At the next town they go gambling.  He sits at the table placing the bets. Dice are placed under a cup, shaken, and bets taken on the outcome of the roll.  Ichi, sits behind him and facing away from the table.  Using her enhanced hearing she is able to determine how the dice have landed and what number they add up to.  She whispers this information to Toma who keeps betting and winning until they reach the amount he previously lost, at which point Ichi withdraws - considering her debt paid.  Toma leaves with her.

This, and many other scenes, resonate with its native audience in ways it doesn't with those who haven't seen the previous Zatoichi films.  Imagine a Bond film.  The use of certain clothing, cars, the way certain scenes always play out.  The same things are constantly being riffed on there, and in genre films generally, and similar things are at play here.  This particular scene is a specific homage to one of the original Zatoichi films - one where he's gambling himself; the hidden-clattering of the dice tell him exactly how to bet.  He wins over and over again, finally leading to some furious reactions. It's a famous scene and a typical Japanese audience would have been well-aware of it.  Zatoichi films also almost always follow the same group of moral codes - "betting within your means" (only risk what you can afford to lose) was always one of them. The men furious at their loses shouldn't be betting money they cannot afford to be without - they should play within their means and see it as a game.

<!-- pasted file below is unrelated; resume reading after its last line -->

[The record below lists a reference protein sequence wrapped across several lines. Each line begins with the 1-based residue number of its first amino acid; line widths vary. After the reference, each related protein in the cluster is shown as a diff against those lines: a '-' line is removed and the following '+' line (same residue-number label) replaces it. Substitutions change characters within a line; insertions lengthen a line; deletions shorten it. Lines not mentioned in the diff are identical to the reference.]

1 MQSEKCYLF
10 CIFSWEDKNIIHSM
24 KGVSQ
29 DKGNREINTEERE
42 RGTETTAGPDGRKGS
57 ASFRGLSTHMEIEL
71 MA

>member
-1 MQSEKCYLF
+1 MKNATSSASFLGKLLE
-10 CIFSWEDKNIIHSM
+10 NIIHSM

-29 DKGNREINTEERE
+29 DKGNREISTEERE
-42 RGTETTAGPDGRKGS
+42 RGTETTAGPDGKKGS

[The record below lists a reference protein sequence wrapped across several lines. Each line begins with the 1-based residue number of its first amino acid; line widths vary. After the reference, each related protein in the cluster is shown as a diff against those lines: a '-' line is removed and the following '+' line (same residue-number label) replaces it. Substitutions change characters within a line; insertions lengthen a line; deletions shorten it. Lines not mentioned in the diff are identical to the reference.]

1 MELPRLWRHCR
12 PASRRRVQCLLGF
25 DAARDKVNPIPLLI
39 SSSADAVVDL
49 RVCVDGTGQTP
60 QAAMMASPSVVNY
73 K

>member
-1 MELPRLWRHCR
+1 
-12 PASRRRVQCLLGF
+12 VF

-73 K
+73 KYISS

It's a neat scene, drawing parallels with the earlier films - adding some depth, and also being a nod to the earlier films.  It's one of many.  It also helps build the impression in the other characters that this man, Toma, is a hard-drinking, hard-playing, clinical killer of a man.  The blind-woman who always seems to be around when things happen; invisible to them.